On this week’s episode of the B&H Photography Podcast, we welcome photographer Matthew Franklin Carter to the program. Like many photographers, Matt Carter wears a lot of hats. In his case, literally and figuratively, but his photography work blends documentary, editorial, and portrait work and reflects the place he calls home—Greenville, South Carolina. He shoots for regional and specialty magazines and does corporate work and portraits for local artists and businesses. He also assists other photographers and, of course, he has his personal projects. Family, food, fishing, hunting, drag racing, and dirt cars are depicted with humility and grace and a touch of humor. With Carter we discuss a range of topics, but keep our conversation focused on how to work comfortably in varied settings and with different communities of folk. Carter may be at home on the rivers shooting fly fishing, but he also has produced wonderful series at local car-racing tracks, a world with which he is much less familiar. We talk about these two racing projects—“Dirt” and “Glory”—and how he mingles with the drivers and crowd, as well as the gear he uses, from FUJIFILM to Mamiya, to create portraits and documentary-style images. We also discuss photographing hunting and fishing and the portrait work he does, in studio and on location, and the lighting he uses for each situation. We close on the topic of “finding your voice,” and for Carter how his latest project on local food production unites his many passions. Join us for this easygoing and informative conversation. Guest: Matthew Franklin Carter Above photograph © Matthew Franklin Carter From the series “Glory” © Matthew Franklin Carter From the series “Glory” © Matthew Franklin Carter From the series “Glory” © Matthew Franklin Carter From the series “Glory” © Matthew Franklin Carter From the series “Dirt” © Matthew Franklin Carter From the series “Dirt” © Matthew Franklin Carter © Matthew Franklin Carter © Matthew Franklin Carter © Matthew Franklin Carter © Matthew Franklin Carter © Matthew Franklin Carter Previous Pause Next Host: Allan Weitz Senior Creative Producer: John Harris Senior Producer: Jason Tables Executive Producer: Lawrence Neves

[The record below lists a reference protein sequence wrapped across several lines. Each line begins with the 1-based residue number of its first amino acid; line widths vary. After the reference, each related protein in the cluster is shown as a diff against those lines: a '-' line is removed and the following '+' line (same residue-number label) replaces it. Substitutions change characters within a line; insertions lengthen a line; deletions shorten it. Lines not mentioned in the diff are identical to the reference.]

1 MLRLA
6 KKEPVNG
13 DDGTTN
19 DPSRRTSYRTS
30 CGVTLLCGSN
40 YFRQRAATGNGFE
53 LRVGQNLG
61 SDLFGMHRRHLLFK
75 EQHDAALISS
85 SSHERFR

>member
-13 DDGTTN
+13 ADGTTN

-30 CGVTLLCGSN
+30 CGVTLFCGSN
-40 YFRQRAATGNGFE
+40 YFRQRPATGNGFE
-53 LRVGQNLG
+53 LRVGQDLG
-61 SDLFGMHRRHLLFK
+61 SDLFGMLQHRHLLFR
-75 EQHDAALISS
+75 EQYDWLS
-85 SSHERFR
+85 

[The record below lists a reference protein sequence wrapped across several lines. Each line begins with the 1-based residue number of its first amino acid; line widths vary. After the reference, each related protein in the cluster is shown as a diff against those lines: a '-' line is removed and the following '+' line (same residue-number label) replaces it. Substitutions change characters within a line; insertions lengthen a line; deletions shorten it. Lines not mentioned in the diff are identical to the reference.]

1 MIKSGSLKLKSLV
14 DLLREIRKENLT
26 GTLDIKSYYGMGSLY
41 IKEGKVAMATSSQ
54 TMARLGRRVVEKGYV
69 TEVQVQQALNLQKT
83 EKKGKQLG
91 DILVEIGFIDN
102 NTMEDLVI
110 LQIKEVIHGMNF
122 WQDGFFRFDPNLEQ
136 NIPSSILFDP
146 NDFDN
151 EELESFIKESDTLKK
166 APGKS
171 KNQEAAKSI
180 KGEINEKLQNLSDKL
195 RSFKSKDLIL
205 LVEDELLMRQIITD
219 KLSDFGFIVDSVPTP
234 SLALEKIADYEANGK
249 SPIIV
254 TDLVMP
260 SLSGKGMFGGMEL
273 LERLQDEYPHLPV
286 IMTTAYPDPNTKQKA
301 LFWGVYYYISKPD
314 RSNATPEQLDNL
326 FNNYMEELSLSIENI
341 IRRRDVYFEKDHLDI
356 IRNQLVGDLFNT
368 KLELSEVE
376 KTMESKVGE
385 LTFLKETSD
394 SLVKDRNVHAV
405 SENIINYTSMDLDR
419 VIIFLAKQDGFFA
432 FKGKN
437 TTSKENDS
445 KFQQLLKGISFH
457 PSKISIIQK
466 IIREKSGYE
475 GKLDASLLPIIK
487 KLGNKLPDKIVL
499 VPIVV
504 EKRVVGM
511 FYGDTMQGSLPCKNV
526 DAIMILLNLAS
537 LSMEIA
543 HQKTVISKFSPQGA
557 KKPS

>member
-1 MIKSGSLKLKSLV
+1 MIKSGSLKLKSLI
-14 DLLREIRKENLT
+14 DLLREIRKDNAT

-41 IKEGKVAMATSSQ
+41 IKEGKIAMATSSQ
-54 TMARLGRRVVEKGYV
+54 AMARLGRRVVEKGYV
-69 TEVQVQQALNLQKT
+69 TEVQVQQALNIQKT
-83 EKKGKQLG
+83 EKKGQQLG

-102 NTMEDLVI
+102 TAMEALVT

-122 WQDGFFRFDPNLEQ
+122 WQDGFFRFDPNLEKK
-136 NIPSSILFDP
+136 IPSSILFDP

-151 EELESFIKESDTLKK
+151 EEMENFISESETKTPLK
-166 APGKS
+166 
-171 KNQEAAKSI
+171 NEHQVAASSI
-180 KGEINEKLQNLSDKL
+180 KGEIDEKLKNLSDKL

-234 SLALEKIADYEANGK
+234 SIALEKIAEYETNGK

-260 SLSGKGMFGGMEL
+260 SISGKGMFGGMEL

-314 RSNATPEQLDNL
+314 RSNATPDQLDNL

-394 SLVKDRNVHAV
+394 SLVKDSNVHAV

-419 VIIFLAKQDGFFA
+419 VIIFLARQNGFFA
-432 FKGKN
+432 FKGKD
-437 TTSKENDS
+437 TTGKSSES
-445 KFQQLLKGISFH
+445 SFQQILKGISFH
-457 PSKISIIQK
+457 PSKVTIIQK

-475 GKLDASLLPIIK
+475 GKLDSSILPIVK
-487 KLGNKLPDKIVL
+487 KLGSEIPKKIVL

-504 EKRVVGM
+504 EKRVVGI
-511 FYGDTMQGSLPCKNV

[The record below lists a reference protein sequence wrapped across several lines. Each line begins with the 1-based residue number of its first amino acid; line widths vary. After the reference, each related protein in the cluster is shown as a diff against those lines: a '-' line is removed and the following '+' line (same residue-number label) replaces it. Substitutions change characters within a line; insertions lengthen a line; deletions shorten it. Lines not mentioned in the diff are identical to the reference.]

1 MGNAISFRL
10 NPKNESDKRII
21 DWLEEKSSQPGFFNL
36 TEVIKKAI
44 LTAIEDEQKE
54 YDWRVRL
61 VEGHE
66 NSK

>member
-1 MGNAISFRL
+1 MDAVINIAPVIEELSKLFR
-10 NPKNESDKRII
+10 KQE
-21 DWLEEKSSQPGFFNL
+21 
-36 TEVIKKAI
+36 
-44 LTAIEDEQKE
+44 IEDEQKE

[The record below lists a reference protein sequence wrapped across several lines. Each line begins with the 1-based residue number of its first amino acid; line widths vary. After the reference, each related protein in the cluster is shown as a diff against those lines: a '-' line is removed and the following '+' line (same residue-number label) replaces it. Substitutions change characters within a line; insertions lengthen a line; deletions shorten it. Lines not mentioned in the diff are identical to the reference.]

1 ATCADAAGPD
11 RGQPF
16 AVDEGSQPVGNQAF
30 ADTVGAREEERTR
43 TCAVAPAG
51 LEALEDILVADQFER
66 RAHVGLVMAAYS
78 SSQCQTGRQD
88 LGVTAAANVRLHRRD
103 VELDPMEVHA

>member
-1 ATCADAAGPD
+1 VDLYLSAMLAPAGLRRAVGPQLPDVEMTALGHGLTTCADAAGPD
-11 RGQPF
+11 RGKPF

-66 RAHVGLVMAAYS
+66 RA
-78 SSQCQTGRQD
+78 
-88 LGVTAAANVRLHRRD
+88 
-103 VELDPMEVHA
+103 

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Posted 09/16/2020